Another object of the invention is to allow pressure buildup inside the warhead, which includes the booster and main charge explosives, to pass through a loading port cover thereby exposing the main charge explosive and the booster to flame and free to burn in a nondestructive manner.

These and further more advantageous benefits and features of the invention will become more readily apparent to the reader on consideration of the attached drawing, together with the following description of a preferred embodiment in the light of the appended claims.


FIG. 1 illustrates a cross section of the spherical warhead through the center of said sphere.

FIG. 2 is an enlarged sectional view of the medial metal ring shown in FIG. 1.


The invention warhead, illustrated in cross section (cut in half) in the Figure, is basically a spherical design. It consists of an inner 12 and an outer 14 metal spheres attached to a first 16 and a second 18 metal bulkhead/cover plates. Half way down the warhead, between inner 12 and outer 14 spheres, is a permeable/porous metal ring 22, see FIG. 2. Preformed tungsten cubes 24 are poured first from one end while the assembly is vibrated and, when full, poured from the other end until the opposite side of the warhead is full of cubes. Center ring 22 serves two purposes, first as a spacer during assembly to keep proper space between inner 12 and outer 14 spheres, and second as a stacking surface so that stacking of cubes 24 can be started at the center and largest diameter of the warhead. When all cubes have been placed into the warhead, cubes 24 are then potted in place with a potting compound 26 by setting the warhead on end and drawing a vacuum from the top side, allowing the vacuum to pull the potting material up through the cubes and out the top. When the potting material has set up, the warhead is then lined with an inert material 28 (e.g. polyethylene) compatible with the main charge explosive 32. The warhead is then loaded with an explosive 32, e.g. PBX 116 (M) an RDX military explosive. Outer metal sphere 14 serves to hold cubes 24 and potting material 26 in place during fabrication, provides a limited amount of structural strength, and serves as protection for the completed warhead for minor scratches and abrasions. Inner liner 28 provides separation between inner sphere 12 and main charge explosive 32. The inner sphere 12 carries the main structural loads, and serves as a gas check to improve the fragment 24 accelerational capability of the explosive. Without inner sphere 12, fragment velocity losses of up to 40% will occur.

The warhead further contains a tube 34 running from the forward bulkhead, first plate 16, aft to the rear bulkhead, second plate 18. This tube provides the cavity for a safe/arm (S/A) fuze device to be inserted at a later time and is separate from the warhead. At one end of S/A tube 34 is a booster well 36, which will contain a booster explosive (e.g. CH-6). The booster explosive will be inserted, first into a thin plastic sleeve, and then into booster well 36 through a loading port 38 threaded into first plate (foreplate) 16. Through the design of the loading port cover and booster explosive location, a high degree of cook-off or fuel fire resistance is obtained. Pressure buildup due to the increase in temperature of the explosives, booster charge 36 or main charge 32, pass through vent holes 40 in loading port cover 38 allowing the explosive to burn rather than build up pressure to a detonation. Mounting holes 42 permit use of a spanner wrench to screw on loading port cover 38.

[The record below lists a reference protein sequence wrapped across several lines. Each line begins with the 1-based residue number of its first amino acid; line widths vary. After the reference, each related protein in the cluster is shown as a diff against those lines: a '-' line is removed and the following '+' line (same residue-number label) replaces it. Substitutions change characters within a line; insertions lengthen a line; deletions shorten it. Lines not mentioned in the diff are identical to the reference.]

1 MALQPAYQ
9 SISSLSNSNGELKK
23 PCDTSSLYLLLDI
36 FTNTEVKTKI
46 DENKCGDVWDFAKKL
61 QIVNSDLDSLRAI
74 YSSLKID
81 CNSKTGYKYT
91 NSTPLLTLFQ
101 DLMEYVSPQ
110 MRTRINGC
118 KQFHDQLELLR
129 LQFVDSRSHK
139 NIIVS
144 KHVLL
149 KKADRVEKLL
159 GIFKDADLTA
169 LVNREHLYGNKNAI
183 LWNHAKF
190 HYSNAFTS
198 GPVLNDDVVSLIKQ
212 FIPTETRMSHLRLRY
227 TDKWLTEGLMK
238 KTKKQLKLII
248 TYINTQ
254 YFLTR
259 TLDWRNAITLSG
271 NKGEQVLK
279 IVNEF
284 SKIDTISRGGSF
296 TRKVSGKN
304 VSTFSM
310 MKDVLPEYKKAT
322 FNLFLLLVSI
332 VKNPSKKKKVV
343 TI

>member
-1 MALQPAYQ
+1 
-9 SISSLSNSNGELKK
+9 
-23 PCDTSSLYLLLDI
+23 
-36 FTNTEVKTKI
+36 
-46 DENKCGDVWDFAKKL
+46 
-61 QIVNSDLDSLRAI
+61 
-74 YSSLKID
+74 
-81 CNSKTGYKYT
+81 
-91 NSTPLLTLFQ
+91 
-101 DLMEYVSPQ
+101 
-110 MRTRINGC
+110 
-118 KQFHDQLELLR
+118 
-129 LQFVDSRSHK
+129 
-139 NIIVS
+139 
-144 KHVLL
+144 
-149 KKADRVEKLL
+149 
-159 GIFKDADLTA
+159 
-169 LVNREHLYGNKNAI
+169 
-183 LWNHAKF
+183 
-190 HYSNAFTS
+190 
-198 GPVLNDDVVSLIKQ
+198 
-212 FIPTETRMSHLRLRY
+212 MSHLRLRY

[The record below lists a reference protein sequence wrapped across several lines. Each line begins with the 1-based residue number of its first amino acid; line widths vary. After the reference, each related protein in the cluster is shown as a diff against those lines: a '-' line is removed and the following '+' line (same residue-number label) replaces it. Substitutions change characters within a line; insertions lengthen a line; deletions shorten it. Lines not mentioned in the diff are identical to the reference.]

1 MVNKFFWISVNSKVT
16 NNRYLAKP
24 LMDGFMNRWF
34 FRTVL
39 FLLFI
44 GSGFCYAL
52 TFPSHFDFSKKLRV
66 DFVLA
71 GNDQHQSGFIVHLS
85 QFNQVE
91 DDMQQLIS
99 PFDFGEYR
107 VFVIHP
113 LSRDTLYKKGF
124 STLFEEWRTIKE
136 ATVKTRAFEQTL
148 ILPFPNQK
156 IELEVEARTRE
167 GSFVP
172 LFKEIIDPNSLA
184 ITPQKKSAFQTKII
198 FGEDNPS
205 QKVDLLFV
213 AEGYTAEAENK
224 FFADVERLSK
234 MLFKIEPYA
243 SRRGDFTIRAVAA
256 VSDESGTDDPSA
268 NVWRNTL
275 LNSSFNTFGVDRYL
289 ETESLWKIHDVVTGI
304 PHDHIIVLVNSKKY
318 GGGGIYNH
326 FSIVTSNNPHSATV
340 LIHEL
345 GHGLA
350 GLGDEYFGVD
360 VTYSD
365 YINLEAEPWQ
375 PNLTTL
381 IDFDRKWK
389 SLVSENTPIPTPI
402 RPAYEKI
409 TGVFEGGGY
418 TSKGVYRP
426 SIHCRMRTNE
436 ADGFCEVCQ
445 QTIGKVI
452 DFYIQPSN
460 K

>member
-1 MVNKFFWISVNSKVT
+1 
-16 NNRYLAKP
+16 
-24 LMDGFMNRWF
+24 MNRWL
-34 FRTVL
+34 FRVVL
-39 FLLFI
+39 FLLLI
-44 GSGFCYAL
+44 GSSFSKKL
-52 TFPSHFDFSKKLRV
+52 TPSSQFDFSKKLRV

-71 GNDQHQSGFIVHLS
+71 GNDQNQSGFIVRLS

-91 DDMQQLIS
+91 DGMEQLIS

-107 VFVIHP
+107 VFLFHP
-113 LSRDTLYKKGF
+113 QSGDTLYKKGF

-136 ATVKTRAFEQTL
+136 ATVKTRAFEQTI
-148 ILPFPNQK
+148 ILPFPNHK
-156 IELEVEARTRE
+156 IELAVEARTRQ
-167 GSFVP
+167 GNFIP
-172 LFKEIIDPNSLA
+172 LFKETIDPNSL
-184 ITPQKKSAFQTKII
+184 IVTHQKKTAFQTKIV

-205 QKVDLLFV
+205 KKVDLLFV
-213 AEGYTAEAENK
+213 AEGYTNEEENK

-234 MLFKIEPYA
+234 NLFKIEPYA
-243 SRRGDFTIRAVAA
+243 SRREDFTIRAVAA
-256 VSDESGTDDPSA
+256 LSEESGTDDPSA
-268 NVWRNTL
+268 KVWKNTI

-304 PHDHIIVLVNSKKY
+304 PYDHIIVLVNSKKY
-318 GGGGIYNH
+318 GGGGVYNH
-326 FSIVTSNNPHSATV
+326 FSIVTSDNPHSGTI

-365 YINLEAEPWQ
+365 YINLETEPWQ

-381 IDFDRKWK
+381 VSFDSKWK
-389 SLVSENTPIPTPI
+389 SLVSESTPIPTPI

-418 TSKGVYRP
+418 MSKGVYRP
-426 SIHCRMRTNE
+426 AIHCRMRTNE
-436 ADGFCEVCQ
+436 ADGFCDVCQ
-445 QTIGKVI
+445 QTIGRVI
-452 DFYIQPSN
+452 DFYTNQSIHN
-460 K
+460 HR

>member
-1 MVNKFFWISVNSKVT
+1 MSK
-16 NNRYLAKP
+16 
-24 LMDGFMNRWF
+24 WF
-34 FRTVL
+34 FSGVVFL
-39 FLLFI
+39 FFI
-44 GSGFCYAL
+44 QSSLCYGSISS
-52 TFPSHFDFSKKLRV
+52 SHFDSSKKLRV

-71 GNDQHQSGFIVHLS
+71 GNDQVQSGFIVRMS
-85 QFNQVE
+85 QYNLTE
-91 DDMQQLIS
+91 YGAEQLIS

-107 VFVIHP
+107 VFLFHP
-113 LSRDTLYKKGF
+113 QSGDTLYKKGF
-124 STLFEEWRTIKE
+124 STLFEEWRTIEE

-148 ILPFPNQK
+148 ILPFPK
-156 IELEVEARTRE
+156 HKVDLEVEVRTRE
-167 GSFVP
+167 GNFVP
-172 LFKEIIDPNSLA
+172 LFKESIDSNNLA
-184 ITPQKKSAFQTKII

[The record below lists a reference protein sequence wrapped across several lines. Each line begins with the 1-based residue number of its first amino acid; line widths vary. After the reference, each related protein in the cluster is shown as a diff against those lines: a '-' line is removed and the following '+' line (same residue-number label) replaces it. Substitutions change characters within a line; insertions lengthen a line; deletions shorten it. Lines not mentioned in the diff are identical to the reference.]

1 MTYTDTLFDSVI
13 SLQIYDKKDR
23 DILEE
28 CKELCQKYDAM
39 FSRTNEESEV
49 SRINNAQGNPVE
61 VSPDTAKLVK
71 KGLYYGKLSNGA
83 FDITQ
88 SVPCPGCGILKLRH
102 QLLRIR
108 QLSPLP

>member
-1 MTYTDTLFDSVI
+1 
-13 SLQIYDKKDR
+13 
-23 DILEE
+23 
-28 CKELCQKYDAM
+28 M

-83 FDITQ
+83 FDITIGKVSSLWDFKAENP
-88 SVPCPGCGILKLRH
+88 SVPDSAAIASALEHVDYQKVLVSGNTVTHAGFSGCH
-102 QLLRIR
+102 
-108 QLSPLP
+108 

The warhead is currently designed to achieve at least 120° of polar angle radial dispersion. This angle is measured from the nose to the tail of the missile system. Static tests with this warhead indicated that the current design produces fragmentation starting between 25° to 30° off the nose and has fragmentation back to 150° to 155° from the nose of the missile. In the actual design and fabrication of the warhead a number of alternatives exist. First, all metal parts except for the fragments are aluminum. However, any other easily formed metal alloy may also be used for this application. The preformed metal cubes in this warhead are of tungsten. Again, most other metal alloys could be used in this application. Also, the use of cubical shaped fragments is not a requirement. Spheres, although less efficient in use of the volume, are possible candidate fragment shapes as well. An electrical potting compund is used in this warhead to pot the cubes in place. However, any low viscosity material capable of being poured into place and cured into a rigid matrix is acceptable. A polyethylene liner was selected because of known compatibility with the PBXC-116 (M) main charge explosive. The main charge explosive need not be PBXC-116 (M). The liner need not be polyethylene. The only requirement is that the materials be chemically compatible. The plastic sleeve around the CH-6 booster explosive is polycarbonate. Again, compatibility is the main issue and none of the above materials are unique.